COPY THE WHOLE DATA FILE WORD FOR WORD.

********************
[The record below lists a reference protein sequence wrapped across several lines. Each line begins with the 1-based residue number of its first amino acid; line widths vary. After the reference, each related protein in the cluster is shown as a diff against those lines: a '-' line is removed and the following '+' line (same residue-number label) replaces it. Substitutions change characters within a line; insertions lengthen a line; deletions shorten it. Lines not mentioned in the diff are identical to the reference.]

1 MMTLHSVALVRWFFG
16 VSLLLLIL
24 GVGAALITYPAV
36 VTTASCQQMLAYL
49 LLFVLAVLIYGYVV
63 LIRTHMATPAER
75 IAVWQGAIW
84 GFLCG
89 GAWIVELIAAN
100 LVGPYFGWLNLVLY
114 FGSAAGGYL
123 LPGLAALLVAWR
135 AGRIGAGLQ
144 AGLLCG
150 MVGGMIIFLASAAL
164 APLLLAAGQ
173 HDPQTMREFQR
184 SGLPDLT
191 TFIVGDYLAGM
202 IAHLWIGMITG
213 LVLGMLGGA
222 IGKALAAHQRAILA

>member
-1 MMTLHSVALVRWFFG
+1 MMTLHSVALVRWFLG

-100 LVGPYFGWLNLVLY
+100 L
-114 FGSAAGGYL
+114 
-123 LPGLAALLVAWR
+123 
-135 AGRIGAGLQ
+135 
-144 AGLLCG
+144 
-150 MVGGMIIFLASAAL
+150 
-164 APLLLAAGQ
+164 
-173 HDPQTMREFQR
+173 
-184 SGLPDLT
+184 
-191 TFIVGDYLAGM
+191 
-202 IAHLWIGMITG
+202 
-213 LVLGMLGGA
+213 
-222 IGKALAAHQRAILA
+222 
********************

[The record below lists a reference protein sequence wrapped across several lines. Each line begins with the 1-based residue number of its first amino acid; line widths vary. After the reference, each related protein in the cluster is shown as a diff against those lines: a '-' line is removed and the following '+' line (same residue-number label) replaces it. Substitutions change characters within a line; insertions lengthen a line; deletions shorten it. Lines not mentioned in the diff are identical to the reference.]

1 MMTLHSVALVRWFFG
16 VSLLLLIL
24 GVGAALITYPAV
36 VTTASCQQMLAYL
49 LLFVLAVLIYGYVV
63 LIRTHMATPAER
75 IAVWQGAIW
84 GFLCG
89 GAWIVELIAAN
100 LVGPYFGWLNLVLY
114 FGSAAGGYL
123 LPGLAALLVAWR
135 AGRIGAGLQ
144 AGLLCG
150 MVGGMIIFLASAAL
164 APLLLAAGQ
173 HDPQTMREFQR
184 SGLPDLT
191 TFIVGDYLAGM
202 IAHLWIGMITG
213 LVLGMLGGA
222 IGKALAAHQRAILA

>member
-1 MMTLHSVALVRWFFG
+1 MMTLHSVALVRWFLG

-100 LVGPYFGWLNLVLY
+100 L
-114 FGSAAGGYL
+114 
-123 LPGLAALLVAWR
+123 
-135 AGRIGAGLQ
+135 
-144 AGLLCG
+144 
-150 MVGGMIIFLASAAL
+150 
-164 APLLLAAGQ
+164 
-173 HDPQTMREFQR
+173 
-184 SGLPDLT
+184 
-191 TFIVGDYLAGM
+191 
-202 IAHLWIGMITG
+202 
-213 LVLGMLGGA
+213 
-222 IGKALAAHQRAILA
+222 